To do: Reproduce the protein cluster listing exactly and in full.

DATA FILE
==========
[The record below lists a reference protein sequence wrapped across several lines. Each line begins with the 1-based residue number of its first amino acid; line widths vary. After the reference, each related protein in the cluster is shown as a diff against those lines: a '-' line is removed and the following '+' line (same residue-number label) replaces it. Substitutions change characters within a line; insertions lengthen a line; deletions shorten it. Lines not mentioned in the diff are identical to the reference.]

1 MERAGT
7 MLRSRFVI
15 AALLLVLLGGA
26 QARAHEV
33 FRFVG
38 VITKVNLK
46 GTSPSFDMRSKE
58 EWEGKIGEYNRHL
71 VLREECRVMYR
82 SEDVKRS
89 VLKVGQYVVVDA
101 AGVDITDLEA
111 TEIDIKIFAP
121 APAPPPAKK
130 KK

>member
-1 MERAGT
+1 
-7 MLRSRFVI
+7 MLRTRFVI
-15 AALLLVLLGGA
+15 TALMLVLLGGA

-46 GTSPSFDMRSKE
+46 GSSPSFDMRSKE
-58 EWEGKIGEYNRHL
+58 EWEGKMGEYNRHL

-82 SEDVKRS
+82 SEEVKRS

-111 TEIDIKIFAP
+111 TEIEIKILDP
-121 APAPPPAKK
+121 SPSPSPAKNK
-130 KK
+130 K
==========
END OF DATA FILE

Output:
[The record below lists a reference protein sequence wrapped across several lines. Each line begins with the 1-based residue number of its first amino acid; line widths vary. After the reference, each related protein in the cluster is shown as a diff against those lines: a '-' line is removed and the following '+' line (same residue-number label) replaces it. Substitutions change characters within a line; insertions lengthen a line; deletions shorten it. Lines not mentioned in the diff are identical to the reference.]

1 MERAGT
7 MLRSRFVI
15 AALLLVLLGGA
26 QARAHEV
33 FRFVG
38 VITKVNLK
46 GTSPSFDMRSKE
58 EWEGKIGEYNRHL
71 VLREECRVMYR
82 SEDVKRS
89 VLKVGQYVVVDA
101 AGVDITDLEA
111 TEIDIKIFAP
121 APAPPPAKK
130 KK

>member
-1 MERAGT
+1 
-7 MLRSRFVI
+7 MLRTRFVI
-15 AALLLVLLGGA
+15 TALMLVLLGGA

-46 GTSPSFDMRSKE
+46 GSSPSFDMRSKE
-58 EWEGKIGEYNRHL
+58 EWEGKMGEYNRHL

-82 SEDVKRS
+82 SEEVKRS

-111 TEIDIKIFAP
+111 TEIEIKILDP
-121 APAPPPAKK
+121 SPSPSPAKNK
-130 KK
+130 K